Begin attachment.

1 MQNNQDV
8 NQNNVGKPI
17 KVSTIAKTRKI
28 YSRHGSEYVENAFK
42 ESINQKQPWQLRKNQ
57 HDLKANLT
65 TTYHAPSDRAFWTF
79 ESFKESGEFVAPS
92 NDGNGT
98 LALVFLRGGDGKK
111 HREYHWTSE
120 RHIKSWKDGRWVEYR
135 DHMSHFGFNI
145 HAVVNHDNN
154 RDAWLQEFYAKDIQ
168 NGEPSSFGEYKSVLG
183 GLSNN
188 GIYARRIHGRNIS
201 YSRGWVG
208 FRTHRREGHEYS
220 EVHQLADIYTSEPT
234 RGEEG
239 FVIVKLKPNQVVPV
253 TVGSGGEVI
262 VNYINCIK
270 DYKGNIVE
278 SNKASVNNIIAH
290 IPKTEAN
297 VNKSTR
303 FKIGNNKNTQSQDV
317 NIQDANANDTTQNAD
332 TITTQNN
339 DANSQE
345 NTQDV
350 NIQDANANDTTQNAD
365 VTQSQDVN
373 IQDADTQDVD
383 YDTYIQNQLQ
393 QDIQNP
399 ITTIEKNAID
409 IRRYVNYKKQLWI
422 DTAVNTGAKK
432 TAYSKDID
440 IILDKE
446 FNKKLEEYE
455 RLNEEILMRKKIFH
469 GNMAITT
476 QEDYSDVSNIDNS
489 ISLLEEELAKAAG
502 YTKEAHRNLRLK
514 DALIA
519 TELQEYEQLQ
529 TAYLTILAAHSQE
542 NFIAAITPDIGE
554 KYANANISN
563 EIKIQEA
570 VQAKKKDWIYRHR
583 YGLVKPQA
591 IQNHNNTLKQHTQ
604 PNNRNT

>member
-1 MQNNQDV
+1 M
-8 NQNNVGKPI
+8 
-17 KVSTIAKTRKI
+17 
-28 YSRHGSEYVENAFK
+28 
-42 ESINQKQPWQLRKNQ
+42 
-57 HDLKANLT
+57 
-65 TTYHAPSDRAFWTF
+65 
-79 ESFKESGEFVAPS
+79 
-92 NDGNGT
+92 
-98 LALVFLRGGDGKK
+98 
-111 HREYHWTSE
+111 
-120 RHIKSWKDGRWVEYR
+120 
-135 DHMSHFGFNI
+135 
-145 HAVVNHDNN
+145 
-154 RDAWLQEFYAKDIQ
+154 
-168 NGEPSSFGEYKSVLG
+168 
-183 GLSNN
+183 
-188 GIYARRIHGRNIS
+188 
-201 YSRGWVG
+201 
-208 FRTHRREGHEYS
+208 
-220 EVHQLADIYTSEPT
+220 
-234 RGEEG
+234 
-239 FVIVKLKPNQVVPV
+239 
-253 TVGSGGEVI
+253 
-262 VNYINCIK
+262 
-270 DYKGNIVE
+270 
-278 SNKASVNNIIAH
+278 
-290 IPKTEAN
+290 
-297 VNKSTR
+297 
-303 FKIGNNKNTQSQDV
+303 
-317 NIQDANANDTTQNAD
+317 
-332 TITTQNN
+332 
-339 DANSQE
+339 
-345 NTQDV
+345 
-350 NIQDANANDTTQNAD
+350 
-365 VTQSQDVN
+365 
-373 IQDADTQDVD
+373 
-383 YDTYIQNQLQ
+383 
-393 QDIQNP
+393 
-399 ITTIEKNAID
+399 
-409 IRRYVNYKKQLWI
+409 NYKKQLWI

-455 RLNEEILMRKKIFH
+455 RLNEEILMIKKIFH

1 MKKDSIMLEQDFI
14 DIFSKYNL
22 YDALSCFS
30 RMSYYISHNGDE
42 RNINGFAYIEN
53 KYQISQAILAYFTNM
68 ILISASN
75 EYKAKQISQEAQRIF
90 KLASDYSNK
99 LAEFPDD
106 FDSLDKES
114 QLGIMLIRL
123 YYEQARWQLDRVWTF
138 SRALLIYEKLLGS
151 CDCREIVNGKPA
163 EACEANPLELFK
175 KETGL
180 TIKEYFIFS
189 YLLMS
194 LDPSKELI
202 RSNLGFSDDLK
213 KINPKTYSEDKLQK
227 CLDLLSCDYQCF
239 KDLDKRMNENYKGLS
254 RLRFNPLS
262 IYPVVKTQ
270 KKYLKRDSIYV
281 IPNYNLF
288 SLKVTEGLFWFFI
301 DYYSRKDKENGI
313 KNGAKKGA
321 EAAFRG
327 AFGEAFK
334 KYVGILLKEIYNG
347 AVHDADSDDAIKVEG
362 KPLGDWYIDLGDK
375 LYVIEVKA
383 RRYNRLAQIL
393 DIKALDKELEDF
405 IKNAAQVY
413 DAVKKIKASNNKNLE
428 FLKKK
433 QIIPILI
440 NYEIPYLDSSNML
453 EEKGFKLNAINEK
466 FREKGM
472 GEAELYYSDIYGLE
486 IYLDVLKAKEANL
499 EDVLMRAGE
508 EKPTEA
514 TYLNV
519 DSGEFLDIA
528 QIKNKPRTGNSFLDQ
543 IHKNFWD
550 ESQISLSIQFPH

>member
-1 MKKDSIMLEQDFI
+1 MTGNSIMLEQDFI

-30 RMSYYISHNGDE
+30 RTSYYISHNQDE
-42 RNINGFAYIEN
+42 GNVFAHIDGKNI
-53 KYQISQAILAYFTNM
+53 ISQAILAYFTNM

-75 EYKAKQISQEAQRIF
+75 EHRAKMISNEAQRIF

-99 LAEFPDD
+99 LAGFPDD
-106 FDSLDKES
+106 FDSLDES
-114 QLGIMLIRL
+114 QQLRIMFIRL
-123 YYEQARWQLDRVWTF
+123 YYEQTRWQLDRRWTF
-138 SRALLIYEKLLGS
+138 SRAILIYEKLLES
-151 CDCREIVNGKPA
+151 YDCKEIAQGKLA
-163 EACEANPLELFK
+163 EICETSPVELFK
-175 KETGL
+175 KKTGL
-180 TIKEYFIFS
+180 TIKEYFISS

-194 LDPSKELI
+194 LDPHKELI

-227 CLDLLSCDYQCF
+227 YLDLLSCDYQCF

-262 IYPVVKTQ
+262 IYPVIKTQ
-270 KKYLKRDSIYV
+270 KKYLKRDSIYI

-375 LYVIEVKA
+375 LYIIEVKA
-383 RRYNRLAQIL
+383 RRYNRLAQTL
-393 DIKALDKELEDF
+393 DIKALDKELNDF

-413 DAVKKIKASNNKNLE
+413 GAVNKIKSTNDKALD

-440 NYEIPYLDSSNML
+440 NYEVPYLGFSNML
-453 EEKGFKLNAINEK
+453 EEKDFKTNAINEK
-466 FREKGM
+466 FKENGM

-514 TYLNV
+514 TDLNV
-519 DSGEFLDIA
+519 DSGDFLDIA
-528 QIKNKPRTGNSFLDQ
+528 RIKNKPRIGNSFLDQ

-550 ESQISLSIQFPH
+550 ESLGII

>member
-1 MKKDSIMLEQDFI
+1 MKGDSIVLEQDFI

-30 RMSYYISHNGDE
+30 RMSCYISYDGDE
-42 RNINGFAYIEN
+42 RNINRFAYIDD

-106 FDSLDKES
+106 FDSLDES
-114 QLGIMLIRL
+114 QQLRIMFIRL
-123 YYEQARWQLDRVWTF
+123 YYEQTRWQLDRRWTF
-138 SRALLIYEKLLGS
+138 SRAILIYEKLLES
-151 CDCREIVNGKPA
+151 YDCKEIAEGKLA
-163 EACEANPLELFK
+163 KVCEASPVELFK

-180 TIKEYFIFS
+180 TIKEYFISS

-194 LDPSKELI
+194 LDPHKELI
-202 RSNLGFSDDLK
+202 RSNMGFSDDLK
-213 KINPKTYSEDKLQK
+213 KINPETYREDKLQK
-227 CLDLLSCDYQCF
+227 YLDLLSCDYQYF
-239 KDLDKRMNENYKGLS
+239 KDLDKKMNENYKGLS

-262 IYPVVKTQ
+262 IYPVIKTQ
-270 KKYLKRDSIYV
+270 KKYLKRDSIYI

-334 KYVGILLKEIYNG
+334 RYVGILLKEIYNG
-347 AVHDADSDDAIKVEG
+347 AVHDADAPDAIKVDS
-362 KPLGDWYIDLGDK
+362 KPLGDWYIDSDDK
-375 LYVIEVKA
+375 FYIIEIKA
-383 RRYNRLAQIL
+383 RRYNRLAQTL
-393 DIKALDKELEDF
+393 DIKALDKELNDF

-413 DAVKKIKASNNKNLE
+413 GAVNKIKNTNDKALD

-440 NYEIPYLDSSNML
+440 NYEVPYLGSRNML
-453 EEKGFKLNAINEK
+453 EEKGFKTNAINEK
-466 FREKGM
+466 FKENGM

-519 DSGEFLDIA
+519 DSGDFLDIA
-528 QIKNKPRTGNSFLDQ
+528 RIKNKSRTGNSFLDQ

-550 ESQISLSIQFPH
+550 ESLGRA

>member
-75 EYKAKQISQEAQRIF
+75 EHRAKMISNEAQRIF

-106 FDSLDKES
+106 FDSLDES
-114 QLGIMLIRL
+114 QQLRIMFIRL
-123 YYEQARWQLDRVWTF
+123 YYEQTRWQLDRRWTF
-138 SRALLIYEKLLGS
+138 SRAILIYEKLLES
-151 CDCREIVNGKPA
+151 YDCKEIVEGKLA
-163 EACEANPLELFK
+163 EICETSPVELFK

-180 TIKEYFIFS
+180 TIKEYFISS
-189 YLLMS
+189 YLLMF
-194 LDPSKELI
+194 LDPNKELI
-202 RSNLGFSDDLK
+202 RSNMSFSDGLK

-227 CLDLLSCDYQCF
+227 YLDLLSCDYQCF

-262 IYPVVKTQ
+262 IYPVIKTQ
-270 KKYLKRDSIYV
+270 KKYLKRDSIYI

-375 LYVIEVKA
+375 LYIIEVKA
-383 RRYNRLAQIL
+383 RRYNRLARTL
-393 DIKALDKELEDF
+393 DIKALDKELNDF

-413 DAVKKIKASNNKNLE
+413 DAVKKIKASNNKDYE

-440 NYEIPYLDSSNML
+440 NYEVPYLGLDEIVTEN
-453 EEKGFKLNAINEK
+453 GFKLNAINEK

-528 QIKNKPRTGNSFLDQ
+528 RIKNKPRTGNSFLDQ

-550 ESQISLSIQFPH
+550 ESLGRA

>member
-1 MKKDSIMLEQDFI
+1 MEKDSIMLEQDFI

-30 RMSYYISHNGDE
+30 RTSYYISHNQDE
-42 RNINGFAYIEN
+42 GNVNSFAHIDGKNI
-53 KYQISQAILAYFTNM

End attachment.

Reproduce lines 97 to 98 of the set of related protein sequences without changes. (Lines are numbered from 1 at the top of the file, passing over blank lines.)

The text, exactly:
+188 
-201 YSRGWVG